Day SIX → To Yin Xian
Okay, so I’ve been asked to take over writing the report. I’ll do my very best to make it entertaining and legible, but you’ll have to forgive me for not adding all the roads for I didn’t pay much (read: ANY) attention to them. I also hope that I’ll be able to decipher Clegg’s terrible hand writing and short hand…
On our way the next day we soon went looking for off-road opportunities. Personally I find straight roads boring and the more bored I get the more my sore buttocks bother me. Unfortunately the county-side didn’t give any except for endless fields of crops. We did find an enormous rock, of a small but very good road (with corner mirrors!), which we climbed. After descending the bolder we continued on the road further and further up a mountain. Suddenly the road ended on a small plateau with a restaurant (of all things to find on a mountain). The family running it offered us an apple (one of those apple-pear things) and shade for a rest.
The woman was cleaning freshly slaughtered chicken and on inspection of the disembowelled corpses we saw an egg yoke. We asked what that egg yoke was doing there and she explained that the chicken was making an egg before it was killed but wasn’t finished. I’m telling you this because of the conclusion: which came first, the chicken or the egg? The chicken! (and what came before the chicken you might ask? Fish…before that, one-celled organisms…)
Okay, back to to riding. After we finished our apple-pear things we hopped back on the bike and drove back to the main road. After a few miles we found another lovely looking road, but it was closed and the guard wouldn’t let us through. We would probably have raced through if the opening between the lever and the guard house wasn’t so narrow we almost got stuck, giving the guard time to run up to us shouting from out of nowhere.
So on we went to Yi Xian only to be welcomed by hotels who wouldn’t take us. Tired, overheated and immensely grumpy I persuaded Clegg (The Boyfriend) to haggle for a room in an expensive tourist hotel. The asking price was a staggering 488 RMB, my personal hero got it for 180 RMB! The room was nice but no different from the cheap ones…
It occurred to us that the whole town is stupendously expensive after a disappointing dinner of three plates (one of which was almost inedible) for 80 RMB.
Still not willing to give up hope for relaxation and fun we went for a massage, we got a good one, and more beer. We found a great little terrace on the side of the river, where we were chatted up by a group of kids under the watchful eyes of their mothers. Clegg was so elated with the town showing us it’s (affordable) secrets, he bought fireworks and set them off somewhere in the centre at two in the morning.
Back in the hotel we drifted off into a deep sleep as soon as our heads hit the pillows, only to rise the following morning covered in little spots that where so itchy I thought I’d go mad! There must’ve been bed bugs in the bed, there you go for getting a tourist hotel! I have to admit I don’t do very well in the morning, growing attached to the bed within a second and having to separate from it not helping my mood for the better. The bed-bug-spots made it worse and so did the breakfast, thank god there were boiled eggs!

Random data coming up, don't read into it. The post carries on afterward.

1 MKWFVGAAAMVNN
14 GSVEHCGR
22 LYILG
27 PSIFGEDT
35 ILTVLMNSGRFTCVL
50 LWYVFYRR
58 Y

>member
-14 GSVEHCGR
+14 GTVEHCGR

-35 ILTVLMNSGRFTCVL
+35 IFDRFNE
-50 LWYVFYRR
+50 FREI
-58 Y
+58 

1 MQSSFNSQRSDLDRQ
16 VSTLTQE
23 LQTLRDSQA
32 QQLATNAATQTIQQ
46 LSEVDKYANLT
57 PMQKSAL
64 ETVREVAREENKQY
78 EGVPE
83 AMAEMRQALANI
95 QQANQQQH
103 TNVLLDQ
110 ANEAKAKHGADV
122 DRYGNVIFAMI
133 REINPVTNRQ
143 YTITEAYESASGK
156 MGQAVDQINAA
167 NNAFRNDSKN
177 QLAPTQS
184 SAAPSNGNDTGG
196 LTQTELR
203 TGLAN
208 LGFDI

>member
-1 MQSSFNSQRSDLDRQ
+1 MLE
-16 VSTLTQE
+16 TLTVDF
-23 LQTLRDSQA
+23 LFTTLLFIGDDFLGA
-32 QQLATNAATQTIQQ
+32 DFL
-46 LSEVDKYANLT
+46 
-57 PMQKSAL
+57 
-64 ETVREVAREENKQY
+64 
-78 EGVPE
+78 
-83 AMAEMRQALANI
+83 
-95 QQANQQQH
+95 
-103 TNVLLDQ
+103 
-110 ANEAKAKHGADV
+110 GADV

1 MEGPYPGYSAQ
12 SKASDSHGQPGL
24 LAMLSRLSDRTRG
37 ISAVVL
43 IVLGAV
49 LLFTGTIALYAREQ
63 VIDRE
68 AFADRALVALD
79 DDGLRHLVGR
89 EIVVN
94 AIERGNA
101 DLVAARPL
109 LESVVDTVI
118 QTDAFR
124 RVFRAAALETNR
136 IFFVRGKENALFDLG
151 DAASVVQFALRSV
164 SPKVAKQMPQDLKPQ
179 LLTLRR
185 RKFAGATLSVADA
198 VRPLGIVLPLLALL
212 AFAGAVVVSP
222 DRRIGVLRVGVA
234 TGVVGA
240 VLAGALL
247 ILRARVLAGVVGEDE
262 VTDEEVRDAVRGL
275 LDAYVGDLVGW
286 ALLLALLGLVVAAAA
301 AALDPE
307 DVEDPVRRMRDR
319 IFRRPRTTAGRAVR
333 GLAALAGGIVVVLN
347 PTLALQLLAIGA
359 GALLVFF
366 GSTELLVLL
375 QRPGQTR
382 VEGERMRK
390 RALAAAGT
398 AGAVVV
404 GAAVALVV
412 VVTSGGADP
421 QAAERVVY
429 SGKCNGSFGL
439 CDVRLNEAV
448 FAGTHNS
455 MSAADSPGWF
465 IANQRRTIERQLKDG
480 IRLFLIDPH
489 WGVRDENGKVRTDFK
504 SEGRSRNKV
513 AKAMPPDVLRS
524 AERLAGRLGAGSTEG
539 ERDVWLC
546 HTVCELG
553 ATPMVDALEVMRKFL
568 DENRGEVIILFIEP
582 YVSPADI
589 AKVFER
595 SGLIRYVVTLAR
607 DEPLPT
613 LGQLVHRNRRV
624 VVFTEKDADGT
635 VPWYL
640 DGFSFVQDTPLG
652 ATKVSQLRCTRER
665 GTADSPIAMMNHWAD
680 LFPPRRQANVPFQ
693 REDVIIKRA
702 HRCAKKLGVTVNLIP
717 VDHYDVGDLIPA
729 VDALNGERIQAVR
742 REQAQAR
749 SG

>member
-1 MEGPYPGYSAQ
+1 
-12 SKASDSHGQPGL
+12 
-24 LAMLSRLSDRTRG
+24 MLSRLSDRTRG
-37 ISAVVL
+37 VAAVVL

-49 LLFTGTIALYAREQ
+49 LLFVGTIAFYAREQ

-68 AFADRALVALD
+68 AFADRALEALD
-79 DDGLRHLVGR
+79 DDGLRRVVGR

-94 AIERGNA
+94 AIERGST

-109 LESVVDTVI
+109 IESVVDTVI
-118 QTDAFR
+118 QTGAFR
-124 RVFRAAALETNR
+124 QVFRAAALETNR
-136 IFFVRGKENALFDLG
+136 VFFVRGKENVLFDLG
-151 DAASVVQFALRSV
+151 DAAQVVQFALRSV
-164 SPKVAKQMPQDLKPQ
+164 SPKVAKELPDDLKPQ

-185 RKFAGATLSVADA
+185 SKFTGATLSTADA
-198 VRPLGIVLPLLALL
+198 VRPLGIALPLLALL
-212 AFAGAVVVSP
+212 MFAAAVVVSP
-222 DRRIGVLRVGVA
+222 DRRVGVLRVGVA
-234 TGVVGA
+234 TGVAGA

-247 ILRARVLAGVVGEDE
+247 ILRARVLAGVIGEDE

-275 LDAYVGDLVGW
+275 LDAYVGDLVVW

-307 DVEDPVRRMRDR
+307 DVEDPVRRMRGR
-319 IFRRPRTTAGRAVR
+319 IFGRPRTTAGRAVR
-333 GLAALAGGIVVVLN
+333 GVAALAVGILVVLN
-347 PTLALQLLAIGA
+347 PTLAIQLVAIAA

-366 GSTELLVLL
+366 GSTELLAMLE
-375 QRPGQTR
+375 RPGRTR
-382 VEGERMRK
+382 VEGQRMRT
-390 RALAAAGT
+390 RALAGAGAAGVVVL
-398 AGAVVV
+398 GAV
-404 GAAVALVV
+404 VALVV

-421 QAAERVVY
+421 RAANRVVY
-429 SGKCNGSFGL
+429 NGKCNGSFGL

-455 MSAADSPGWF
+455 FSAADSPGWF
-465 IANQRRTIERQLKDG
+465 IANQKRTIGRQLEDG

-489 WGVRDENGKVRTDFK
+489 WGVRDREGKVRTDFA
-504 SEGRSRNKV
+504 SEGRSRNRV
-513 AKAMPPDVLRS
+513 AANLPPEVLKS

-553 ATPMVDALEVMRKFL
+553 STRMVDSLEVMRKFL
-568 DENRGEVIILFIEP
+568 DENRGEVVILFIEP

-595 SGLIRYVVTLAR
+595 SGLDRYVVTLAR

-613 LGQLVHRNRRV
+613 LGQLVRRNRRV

Day SEVEN → To Shitai
After a breakfast of two boiled eggs and some rice gruel we went for a ride, objective: find off-road fun! We found a small area where Clegg could drop the bike again, other than that no luck.
When we got back there were three police cars parked in front of the hotel, so as casual as we possibly could with wet washing in our arms we packed up the bike.
By now we really felt a bit sick of the mountains (Mind: The Netherlands are very flat and I like it that way!) and we just wanted to get out.
The road was narrow and Clegg was racing, flying through it and in turn scared the living daylights out of me! After what seemed like an eternity I gave a yelp (as he calls it) and made him slow down (for some reason dashing of the side of a mountain and crashing to his death hadn’t occurred to him being a possibility).
Around four o’clock all the dragonflies came out, hundreds flying in battle formation, bouncing off our helmets, forcing us to close every bit of our gear that could be closed… The invasion has begun!!!
We had a break at the shore of the river we’d been following and made a dam (Clegg is not very good at this) with the river stones. A refreshing dip, juice and some tofu later we were back on the road.
Further on the road became broader and better paved, cutting its way through the
mountains, forming cliffs searing up from the sides of the tar. Here high speed was exhilarating!
At about 25 km (according to the signs) from Shitai I spotted rubber dingies floating in the river and I shouted “Iwannit! Iwannit! Iwannit!” It turned out to be “wild” river rafting (in a dingy?), it wasn’t very wild, but great fun. Peddling the thing in any (wanted?) direction seemed almost impossible…so we mostly swam, much to the surprise of the river faring and shore-bound Chinese especially since I had refused to wear my life vest. Four km downstream, a dingy filled with water, at the end of the dingy route, it turned out that the 80 RMB entrance fee didn’t include a ride back up, so we walked (by road a mere 1 km) too cheap and principled to hash up the 10 RMB taxi fee.
After this wet adventure our hungry bellies made us practically fly to Shitai, where we easily found a hotel, good food and a massage.
By now our shitty saddlebags were falling apart, quite literally…